HAMILTON (AP) — A meeting between Ravalli County and tribal leaders over a plan to place a sacred site in a federal trust took a contentious turn when a county official repeated a slur derogatory toward American Indians.
Confederated Salish and Kootenai officials met with county commissioners Wednesday in Hamilton to explain the value of the sacred site known as the Medicine Tree, located in the southern part of the Bitterroot Valley, the Ravalli Republic (http://bit.ly/18WZkNN) reported.
Ravalli County commissioners oppose the tribes' plan to put 58 acres of tribally owned land into trust with the U.S. Bureau of Indian Affairs, saying the county would lose $808 in annual property taxes.
The meeting ended on a sour note when county planning board chairman Jan Wisniewski of Darby said he'd recently gone on a fact-finding trip around the state, during which he visited with law enforcement officials in Havre who complained about their jails being filled with "drunken Indians."
Tribal council member Steve Lozar said he was "deeply, deeply offended" by Wisniewski's remark.
Tribal members traveled to Hamilton with a "good heart" to discuss issues important to both sides, he said.
"We are citizens of the United States," he said. "We serve in the military at a higher rate than others. This is our homeland. I'm offended by those comments."
Before the contention erupted, Deputy County Attorney Howard Recht said county officials were "baffled" that the tribes wanted to put the land into federal trust rather than maintain outright ownership.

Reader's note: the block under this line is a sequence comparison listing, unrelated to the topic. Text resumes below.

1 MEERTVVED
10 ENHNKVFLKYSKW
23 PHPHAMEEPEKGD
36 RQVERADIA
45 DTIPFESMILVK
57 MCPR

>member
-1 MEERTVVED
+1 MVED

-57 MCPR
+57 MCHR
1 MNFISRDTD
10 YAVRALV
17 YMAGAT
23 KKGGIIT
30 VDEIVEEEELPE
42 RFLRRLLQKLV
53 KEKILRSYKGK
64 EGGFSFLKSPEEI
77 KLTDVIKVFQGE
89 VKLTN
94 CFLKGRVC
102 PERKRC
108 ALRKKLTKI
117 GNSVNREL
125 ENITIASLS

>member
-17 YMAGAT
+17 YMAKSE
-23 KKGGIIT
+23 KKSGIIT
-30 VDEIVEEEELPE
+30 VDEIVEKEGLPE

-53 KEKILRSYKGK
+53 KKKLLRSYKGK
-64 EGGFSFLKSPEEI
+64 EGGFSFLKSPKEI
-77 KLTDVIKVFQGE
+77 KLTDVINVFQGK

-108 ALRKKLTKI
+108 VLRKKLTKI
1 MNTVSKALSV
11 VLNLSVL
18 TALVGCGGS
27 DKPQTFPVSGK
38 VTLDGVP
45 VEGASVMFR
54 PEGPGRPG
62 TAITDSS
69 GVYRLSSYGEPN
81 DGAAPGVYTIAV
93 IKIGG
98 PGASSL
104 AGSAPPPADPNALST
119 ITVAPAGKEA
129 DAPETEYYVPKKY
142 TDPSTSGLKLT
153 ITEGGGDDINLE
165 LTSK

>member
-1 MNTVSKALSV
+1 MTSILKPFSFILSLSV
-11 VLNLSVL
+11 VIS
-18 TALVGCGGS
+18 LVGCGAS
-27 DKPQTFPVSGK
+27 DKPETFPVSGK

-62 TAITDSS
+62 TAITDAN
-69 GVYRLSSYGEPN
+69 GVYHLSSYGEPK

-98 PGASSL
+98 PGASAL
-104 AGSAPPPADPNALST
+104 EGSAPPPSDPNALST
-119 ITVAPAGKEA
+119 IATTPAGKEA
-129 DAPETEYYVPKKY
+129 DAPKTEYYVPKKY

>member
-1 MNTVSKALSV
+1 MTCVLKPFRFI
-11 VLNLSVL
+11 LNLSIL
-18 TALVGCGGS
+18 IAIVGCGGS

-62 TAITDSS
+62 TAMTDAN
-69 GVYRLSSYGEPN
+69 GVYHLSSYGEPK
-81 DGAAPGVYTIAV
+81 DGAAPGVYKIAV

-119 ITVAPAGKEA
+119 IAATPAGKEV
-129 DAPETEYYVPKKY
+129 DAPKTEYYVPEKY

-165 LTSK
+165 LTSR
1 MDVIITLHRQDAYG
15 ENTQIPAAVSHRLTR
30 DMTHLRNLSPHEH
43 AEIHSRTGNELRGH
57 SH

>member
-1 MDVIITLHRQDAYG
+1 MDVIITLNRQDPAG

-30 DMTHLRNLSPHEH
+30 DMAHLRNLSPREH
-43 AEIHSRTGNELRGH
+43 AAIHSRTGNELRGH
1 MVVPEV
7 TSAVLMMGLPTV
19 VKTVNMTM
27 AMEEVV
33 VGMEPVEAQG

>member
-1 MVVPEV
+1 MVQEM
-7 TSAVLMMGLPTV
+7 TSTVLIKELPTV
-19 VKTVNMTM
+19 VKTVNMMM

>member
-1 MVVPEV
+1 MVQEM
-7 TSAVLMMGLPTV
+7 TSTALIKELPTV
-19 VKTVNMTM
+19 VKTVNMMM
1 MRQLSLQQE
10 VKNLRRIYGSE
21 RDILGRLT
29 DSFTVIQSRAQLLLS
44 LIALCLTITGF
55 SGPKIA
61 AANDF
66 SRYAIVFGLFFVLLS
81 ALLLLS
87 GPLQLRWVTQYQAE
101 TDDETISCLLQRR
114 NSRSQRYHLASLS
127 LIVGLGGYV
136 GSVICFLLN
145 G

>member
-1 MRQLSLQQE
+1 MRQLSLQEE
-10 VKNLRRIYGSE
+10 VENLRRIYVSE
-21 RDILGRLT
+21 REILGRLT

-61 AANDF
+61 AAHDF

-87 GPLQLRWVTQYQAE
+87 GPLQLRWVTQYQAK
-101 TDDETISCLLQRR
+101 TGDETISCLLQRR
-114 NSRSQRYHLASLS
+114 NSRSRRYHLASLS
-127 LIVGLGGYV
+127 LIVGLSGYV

County officials expressed concerns that the tribe might build a casino or a racetrack that could impact county services. And they said they were worried about losing funding to pay for the services it provides to the property, including law enforcement and fire protection.
The tribes purchased the land in 1998 and recently applied to the BIA to put it into trust. The tribe has placed 104 parcels of land in trust over the last four years, officials said.
Teresa Wall McDonald, the tribes' acting land director, said putting the land in trust offers a number of benefits, but the main goal is to protect the important religious site in perpetuity.
Lozar said the council honors the spirituality of the site and would not consider putting a casino there.
"We want to possess this holy ground," he said. "We want to possess it in trust, as is our right."